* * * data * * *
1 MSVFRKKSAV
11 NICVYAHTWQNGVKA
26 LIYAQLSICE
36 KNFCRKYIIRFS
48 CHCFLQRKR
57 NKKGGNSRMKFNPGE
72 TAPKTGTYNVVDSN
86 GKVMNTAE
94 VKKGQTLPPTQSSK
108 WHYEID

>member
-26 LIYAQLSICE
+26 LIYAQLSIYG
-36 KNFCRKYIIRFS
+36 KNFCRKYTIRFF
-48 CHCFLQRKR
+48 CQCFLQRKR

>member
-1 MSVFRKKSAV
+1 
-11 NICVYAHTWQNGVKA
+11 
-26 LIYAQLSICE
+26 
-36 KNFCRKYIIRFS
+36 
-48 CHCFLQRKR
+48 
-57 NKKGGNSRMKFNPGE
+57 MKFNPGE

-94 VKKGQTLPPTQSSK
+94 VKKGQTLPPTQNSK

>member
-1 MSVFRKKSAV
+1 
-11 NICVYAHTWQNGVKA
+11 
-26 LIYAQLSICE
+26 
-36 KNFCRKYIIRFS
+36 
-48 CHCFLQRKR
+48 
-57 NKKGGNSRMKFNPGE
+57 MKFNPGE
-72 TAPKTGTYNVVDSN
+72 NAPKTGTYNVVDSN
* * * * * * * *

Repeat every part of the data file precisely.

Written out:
1 MSVFRKKSAV
11 NICVYAHTWQNGVKA
26 LIYAQLSICE
36 KNFCRKYIIRFS
48 CHCFLQRKR
57 NKKGGNSRMKFNPGE
72 TAPKTGTYNVVDSN
86 GKVMNTAE
94 VKKGQTLPPTQSSK
108 WHYEID

>member
-26 LIYAQLSICE
+26 LIYAQLSIYG
-36 KNFCRKYIIRFS
+36 KNFCRKYTIRFF
-48 CHCFLQRKR
+48 CQCFLQRKR

>member
-1 MSVFRKKSAV
+1 
-11 NICVYAHTWQNGVKA
+11 
-26 LIYAQLSICE
+26 
-36 KNFCRKYIIRFS
+36 
-48 CHCFLQRKR
+48 
-57 NKKGGNSRMKFNPGE
+57 MKFNPGE

-94 VKKGQTLPPTQSSK
+94 VKKGQTLPPTQNSK

>member
-1 MSVFRKKSAV
+1 
-11 NICVYAHTWQNGVKA
+11 
-26 LIYAQLSICE
+26 
-36 KNFCRKYIIRFS
+36 
-48 CHCFLQRKR
+48 
-57 NKKGGNSRMKFNPGE
+57 MKFNPGE
-72 TAPKTGTYNVVDSN
+72 NAPKTGTYNVVDSN